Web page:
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Research Article

Involvement of microRNA Lethal-7a in the Regulation of Embryo Implantation in Mice



Abstract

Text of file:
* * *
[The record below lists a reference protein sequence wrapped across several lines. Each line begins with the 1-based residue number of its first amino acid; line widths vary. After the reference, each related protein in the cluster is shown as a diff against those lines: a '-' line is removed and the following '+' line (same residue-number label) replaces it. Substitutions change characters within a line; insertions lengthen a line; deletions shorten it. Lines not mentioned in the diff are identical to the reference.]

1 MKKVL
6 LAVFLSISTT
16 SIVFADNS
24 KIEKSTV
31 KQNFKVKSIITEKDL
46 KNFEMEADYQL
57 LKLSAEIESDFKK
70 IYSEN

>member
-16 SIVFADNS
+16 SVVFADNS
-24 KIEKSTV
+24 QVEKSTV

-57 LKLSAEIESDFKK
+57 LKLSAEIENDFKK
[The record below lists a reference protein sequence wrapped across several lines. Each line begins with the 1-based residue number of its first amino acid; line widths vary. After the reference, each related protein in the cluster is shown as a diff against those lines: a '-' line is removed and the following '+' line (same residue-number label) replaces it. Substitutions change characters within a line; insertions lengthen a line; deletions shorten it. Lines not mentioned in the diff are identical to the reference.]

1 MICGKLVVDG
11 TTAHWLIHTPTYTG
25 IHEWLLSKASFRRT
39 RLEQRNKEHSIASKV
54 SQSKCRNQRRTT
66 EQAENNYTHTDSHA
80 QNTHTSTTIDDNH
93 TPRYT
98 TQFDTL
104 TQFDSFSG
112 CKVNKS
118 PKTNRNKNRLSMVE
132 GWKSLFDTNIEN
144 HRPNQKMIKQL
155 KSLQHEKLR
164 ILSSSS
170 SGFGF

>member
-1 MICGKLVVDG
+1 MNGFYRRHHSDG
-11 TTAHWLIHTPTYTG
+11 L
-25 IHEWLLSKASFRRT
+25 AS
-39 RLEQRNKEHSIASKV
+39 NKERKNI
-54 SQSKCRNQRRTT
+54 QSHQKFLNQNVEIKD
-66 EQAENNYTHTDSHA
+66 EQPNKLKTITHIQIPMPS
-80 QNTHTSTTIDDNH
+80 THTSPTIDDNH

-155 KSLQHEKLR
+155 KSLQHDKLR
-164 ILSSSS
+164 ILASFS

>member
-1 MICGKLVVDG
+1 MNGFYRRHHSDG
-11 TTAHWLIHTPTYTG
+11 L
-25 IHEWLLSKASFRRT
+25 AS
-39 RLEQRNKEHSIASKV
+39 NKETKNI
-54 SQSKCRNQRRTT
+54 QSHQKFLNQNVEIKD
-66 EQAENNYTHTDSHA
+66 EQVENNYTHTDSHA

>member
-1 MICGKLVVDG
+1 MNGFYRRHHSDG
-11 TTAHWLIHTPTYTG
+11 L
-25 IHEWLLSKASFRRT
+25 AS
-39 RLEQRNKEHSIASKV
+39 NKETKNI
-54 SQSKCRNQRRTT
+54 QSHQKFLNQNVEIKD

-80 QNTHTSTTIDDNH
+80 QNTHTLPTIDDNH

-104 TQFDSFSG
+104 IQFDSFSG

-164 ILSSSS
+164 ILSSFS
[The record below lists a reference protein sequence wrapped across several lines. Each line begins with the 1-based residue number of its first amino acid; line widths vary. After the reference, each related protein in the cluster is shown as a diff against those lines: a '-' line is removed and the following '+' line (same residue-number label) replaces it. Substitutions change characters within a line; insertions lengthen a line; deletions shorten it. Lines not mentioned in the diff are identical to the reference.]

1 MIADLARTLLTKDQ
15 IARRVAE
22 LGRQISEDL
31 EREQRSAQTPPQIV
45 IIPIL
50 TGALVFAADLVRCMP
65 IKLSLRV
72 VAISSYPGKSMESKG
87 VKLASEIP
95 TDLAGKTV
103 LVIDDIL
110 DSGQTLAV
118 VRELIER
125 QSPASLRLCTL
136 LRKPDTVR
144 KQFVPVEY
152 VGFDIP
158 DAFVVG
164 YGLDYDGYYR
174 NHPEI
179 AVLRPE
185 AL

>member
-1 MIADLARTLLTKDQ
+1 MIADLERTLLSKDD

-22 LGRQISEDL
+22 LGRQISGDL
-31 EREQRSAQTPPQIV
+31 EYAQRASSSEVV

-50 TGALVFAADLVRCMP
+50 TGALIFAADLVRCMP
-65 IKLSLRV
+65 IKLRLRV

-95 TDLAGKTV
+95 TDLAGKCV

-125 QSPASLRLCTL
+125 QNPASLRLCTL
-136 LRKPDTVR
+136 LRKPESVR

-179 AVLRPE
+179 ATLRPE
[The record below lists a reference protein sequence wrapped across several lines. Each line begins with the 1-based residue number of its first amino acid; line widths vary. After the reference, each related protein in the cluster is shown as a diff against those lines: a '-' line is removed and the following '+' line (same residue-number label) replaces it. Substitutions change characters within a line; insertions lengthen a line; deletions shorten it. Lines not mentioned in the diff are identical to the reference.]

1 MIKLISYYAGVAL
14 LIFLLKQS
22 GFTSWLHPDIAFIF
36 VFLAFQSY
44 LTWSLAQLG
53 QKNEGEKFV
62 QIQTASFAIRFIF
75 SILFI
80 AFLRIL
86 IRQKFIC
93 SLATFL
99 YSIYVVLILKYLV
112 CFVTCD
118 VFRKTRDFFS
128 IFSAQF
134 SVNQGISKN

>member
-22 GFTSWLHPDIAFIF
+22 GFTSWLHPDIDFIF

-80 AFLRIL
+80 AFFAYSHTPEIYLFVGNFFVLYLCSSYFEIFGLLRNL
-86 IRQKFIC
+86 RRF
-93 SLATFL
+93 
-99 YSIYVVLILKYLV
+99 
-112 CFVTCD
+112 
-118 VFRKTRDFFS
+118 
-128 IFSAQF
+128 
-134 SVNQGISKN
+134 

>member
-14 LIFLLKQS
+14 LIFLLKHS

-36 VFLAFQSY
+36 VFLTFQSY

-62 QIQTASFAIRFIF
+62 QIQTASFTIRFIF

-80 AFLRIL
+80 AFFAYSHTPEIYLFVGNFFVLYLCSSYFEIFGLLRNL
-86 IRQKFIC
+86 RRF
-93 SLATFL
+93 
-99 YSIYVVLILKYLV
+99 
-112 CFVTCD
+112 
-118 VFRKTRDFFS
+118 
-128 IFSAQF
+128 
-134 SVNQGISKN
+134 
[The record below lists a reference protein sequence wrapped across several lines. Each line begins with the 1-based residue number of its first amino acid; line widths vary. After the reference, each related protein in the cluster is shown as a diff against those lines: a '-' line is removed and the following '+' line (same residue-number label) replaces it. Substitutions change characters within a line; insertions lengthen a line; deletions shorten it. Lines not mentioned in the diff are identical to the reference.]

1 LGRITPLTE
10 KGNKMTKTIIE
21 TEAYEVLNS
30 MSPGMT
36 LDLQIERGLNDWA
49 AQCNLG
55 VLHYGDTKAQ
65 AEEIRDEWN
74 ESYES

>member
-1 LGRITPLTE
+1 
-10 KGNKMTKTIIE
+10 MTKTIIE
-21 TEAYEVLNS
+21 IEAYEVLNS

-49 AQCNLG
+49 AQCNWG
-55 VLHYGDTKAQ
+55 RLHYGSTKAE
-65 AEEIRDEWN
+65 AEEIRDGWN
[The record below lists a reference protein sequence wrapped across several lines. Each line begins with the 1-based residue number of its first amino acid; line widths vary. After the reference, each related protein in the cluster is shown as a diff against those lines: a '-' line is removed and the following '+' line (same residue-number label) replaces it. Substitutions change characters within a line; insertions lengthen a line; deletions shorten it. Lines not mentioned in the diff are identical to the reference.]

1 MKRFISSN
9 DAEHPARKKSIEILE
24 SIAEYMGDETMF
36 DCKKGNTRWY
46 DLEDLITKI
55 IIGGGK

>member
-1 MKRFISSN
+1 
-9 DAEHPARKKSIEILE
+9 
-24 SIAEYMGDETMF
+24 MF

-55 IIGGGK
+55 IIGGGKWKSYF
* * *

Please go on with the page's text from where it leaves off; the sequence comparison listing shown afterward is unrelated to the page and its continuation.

MicroRNAs interact with multiple mRNAs resulting in their degradation and/or translational repression. This report used the delayed implantation model to determine the role of miRNAs in blastocysts. Dormant blastocysts in delayed implanting mice were activated by estradiol. Differential expression of 45 out of 238 miRNAs examined was found between the dormant and the activated blastocysts. Five of the nine members of the microRNA lethal-7 (let-7) family were down-regulated after activation. Human blastocysts also had a low expression of let-7 family. Forced-expression of a family member, let-7a in mouse blastocysts decreased the number of implantation sites (let-7a: 1.1±0.4; control: 3.8±0.4) in vivo, and reduced the percentages of blastocyst that attached (let-7a: 42.0±8.3%; control: 79.0±5.1%) and spreaded (let-7a: 33.5±2.9%; control: 67.3±3.8%) on fibronectin in vitro. Integrin-β3, a known implantation-related molecule, was demonstrated to be a target of let-7a by 3′-untranslated region reporter assay in cervical cancer cells HeLa, and Western blotting in mouse blastocysts. The inhibitory effect of forced-expression of let-7a on blastocyst attachment and outgrowth was partially nullified in vitro and in vivo by forced-expression of integrin-β3. This study provides the first direct evidence that let-7a is involved in regulating the implantation process partly via modulation of the expression of integrin-β3. (200 words).


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